For histology and immunohistochemistry, mice were euthanized after 3 and 7 days post-surgery and the skin tissues were harvested from the suture sites. The tissues were then fixed in 4% paraformaldehyde, dehydrated in graded alcohol, and embedded in paraffin. The embedded tissue blocks were sectioned at 5 μm thickness and stained with H&E, TNF-α, and IL-1β immunohistochemical staining. To identify bacteria, biopsy specimens were stained with Gram’s crystal violet solution. Images of the histological section were acquired using an Olympus compound microscope (BX43, Japan) connected with an Olympus microscope camera (Sence, Japan). In order to evaluate the severity of inflammation, ImageJ software was used for image analysis and quantitative counting (Fan et al., 2018). Four random high-power fields (HPFs) were chosen from each section. Neutrophils in 10 regions of interest (ROIs) per HPF were counted. There are four sections in total randomly chosen from a mouse.
The statistical methods were chosen according to the type of data. Two groups of unrelated data, if the variance is homogeneous, then unpaired t test was used. Comparisons between the multiple groups were determined by one-way ANOVA. Kruskal–Wallis was used for analyzing thermal recordings. All statistical calculations were carried out with the help of GraphPad Prism 7.0. Significance was defined as: *** for P < 0.001, ** for P < 0.01, and * for P < 0.05.
Results and Discussion
Characterization of the Fiber for Surgical Suture
The berberine-containing shape memory fiber was fabricated by a facile scalable one-step wet-spinning approach, and the fibers were micro-sized in the range of 237–339 μm. The fibers were characterized in terms of Tm, drug loading, surface wettability, and mechanical properties, and the testing results are summarized in Table 1 and Figure 2. According to the DSC curves (Figure 2A), the influence on the Tm after incorporating berberine is not obvious, and the prepared three types of fibers, BP-0, BP-1, and BP-2, have similar Tm which are near body temperature. Except that the Tm of pristine PCL exhibited the highest around 53°C, while that of other fibers was around 40°C, which was derived from the partial crystallization of PCL segments. In addition, with the increase of the incorporated berberine, the Tm of the fiber was decreased, indicating that the incorporated berberine also decreased the Tm of the fiber.
Figure 2 Typical DSC curves (A), stress–strain curves (B), water contact angles (C), and SEM images (D) of the fibers.
Figure 2B shows the typical tensile curves of BP-0, BP-1, and BP-2 fibers. Clearly, the content of berberine in the fiber has a significant effect on the mechanical property of the fiber, i.e., with the increase in the amount of berberine in the fibers, both breaking strength and elongation decreased, which could be ascribed to the disruption effect of berberine; in other words, the integrity of the fibers were damaged by BCH particles, and more defects were yielded when increasing the amount of BCH.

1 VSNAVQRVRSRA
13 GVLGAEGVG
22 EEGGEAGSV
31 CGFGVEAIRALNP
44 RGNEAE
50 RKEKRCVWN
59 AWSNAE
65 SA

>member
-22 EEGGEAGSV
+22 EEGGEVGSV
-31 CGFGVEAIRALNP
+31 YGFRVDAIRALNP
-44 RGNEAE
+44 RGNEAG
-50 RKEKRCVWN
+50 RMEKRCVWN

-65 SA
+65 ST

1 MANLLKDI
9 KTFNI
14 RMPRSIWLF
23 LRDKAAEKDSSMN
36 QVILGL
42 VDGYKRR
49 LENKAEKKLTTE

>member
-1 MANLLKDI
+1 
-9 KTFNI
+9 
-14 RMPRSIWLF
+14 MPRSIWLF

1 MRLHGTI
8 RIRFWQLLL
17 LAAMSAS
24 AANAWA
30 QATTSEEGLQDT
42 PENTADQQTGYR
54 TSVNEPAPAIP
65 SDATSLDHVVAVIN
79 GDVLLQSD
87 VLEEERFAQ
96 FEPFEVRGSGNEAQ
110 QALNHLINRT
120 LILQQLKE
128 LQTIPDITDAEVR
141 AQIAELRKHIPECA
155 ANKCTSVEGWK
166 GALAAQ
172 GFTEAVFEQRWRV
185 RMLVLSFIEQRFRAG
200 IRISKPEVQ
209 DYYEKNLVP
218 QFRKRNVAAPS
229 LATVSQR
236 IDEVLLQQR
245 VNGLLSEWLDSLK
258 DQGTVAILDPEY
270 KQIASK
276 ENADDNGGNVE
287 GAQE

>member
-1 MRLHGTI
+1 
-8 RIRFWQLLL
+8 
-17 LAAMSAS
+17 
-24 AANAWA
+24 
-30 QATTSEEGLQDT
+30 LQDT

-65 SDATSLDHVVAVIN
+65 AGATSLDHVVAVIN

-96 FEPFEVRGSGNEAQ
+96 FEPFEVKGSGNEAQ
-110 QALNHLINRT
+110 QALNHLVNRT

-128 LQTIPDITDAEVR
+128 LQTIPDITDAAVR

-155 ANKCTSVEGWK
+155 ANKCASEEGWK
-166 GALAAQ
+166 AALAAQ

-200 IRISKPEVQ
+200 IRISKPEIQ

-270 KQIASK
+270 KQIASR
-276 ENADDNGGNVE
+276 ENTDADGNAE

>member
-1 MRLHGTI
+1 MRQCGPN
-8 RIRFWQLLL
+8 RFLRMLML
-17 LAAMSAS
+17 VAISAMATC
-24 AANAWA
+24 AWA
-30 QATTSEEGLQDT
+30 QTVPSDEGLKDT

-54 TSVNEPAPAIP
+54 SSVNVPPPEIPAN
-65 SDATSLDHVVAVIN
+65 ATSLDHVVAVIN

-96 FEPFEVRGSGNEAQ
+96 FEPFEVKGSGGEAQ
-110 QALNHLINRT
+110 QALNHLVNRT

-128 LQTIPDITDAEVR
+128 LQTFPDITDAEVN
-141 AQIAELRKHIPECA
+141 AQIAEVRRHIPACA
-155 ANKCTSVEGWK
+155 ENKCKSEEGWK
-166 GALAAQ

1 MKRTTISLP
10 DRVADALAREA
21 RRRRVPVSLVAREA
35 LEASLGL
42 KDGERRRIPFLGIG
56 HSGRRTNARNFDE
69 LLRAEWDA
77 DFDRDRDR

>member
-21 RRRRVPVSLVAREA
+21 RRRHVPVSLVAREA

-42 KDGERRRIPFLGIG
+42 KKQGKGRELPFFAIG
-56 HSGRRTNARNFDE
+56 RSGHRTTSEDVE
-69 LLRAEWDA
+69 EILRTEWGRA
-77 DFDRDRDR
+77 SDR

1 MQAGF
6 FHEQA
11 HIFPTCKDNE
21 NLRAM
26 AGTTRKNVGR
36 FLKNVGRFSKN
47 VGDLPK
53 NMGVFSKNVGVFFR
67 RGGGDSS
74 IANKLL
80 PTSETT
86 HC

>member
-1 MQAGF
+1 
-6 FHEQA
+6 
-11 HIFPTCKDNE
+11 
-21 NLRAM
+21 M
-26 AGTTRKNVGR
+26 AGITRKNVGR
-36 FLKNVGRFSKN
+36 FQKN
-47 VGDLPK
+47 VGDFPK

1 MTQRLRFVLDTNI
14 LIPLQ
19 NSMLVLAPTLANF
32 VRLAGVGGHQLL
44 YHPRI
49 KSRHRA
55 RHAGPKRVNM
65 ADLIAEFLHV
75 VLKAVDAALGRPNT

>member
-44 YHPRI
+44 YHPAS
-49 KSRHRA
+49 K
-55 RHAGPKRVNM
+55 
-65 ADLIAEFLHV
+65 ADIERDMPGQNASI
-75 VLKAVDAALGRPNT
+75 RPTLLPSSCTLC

The water contact angles (WCA) of the prepared fibers were measured using a sessile drop method. As shown in Figure 2C and Table 1, the WCA of the fibers was decreased with the increase of the incorporated berberine, which was resulted from the hydrophilic nature of berberine with quaternary ammonium structure. The more berberine incorporated into the fiber, the higher the hydrophilicity of the fibers, and thus the WCA value is in the order of BP-2 < BP-1 < BP-0.
The microstructure of the fibers was observed by SEM measurements. As shown in Figure 2D, the surface of the obtained fibers is almost smooth, and some shallow grooves can be found. More obviously, with the increase of the incorporated berberine, the core part of the fiber became looser and larger micropores were yielded, indicating that the distribution of berberine might also influence the fiber solidification and formation during the spinning process. Additionally, it could be inferred that a loose microstructure might lead to the reduction of mechanical property.
In Vitro Shape Memory
Prior to the in vivo application as the surgical suture, the shape memory performance was tested in vitro, and the testing process and the corresponding fixation and recovery ratios are shown in Figure 3. The whole shape memory process mainly includes four states in original shape (a), in maximum strain (b), in fixation (c), and after recovery (d), in which the fixed shape with longer length can be applied as the surgical suture, and then recover to the shorter length upon the trigger under body temperature (Lendlein and Langer, 2002). According to testing results, all the samples showed desirable Rf and Rr, which were around 90% without significant difference, and such shape memory capacity can meet the requirement for tightening wounds in practical application. More specifically, the shape memory suture with elongated length can be easily applied on the wound in a pleasant way, and then shrink and recover to the original length gradually triggered by body temperature in virtue of the thermal sensitivity.
Figure 3 Macroscopic pictures for demonstrating the shape memory process (A) and the fixation and recovery ratios of different fibers (B) (mean ± SD, n = 6).
In Vitro Drug Release
The in situ environment of the wound is commonly acidic due to inflammation or infection, and thus the effect of pH on the release of berberine was studied. As shown in Figure 4, the release profile of all fibers exhibited two stages. The first stage would be one of the rapid burst releases and the second would be one of slow and extension releases. The release of berberine for all fibers was significantly affected by pH values, i.e., the release of berberine was in the order of medium at pH 4 < pH 7 < pH 9. Considering the acidic environment of the wound, the slower release of berberine probably has the advantage of release in a sustained manner.
Figure 4 Effects of pH and stretching on the BCH release of the fiber BP-1 (A) and BP-2 (B) (mean ± SD, n = 6).